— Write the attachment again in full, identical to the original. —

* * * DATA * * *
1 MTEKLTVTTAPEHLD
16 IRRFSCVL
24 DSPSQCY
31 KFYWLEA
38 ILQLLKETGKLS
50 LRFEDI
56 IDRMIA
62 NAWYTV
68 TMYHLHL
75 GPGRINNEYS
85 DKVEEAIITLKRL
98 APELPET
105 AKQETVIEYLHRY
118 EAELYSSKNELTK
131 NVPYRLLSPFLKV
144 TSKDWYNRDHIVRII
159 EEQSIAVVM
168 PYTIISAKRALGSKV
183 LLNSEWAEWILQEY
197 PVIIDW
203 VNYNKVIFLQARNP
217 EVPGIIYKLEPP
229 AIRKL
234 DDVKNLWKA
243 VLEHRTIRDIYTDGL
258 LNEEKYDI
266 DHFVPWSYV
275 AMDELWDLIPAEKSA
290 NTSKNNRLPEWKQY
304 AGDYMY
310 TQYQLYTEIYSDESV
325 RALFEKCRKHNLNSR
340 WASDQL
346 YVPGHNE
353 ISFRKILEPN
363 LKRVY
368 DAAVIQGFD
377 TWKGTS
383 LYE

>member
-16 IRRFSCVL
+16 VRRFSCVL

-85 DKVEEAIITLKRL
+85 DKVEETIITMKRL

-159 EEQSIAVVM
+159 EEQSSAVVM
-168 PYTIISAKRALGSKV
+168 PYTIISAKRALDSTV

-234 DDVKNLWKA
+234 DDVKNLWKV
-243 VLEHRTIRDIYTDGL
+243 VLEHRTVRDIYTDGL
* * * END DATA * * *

1 MTEKLTVTTAPEHLD
16 IRRFSCVL
24 DSPSQCY
31 KFYWLEA
38 ILQLLKETGKLS
50 LRFEDI
56 IDRMIA
62 NAWYTV
68 TMYHLHL
75 GPGRINNEYS
85 DKVEEAIITLKRL
98 APELPET
105 AKQETVIEYLHRY
118 EAELYSSKNELTK
131 NVPYRLLSPFLKV
144 TSKDWYNRDHIVRII
159 EEQSIAVVM
168 PYTIISAKRALGSKV
183 LLNSEWAEWILQEY
197 PVIIDW
203 VNYNKVIFLQARNP
217 EVPGIIYKLEPP
229 AIRKL
234 DDVKNLWKA
243 VLEHRTIRDIYTDGL
258 LNEEKYDI
266 DHFVPWSYV
275 AMDELWDLIPAEKSA
290 NTSKNNRLPEWKQY
304 AGDYMY
310 TQYQLYTEIYSDESV
325 RALFEKCRKHNLNSR
340 WASDQL
346 YVPGHNE
353 ISFRKILEPN
363 LKRVY
368 DAAVIQGFD
377 TWKGTS
383 LYE

>member
-16 IRRFSCVL
+16 VRRFSCVL

-85 DKVEEAIITLKRL
+85 DKVEETIITMKRL

-159 EEQSIAVVM
+159 EEQSSAVVM
-168 PYTIISAKRALGSKV
+168 PYTIISAKRALDSTV

-234 DDVKNLWKA
+234 DDVKNLWKV
-243 VLEHRTIRDIYTDGL
+243 VLEHRTVRDIYTDGL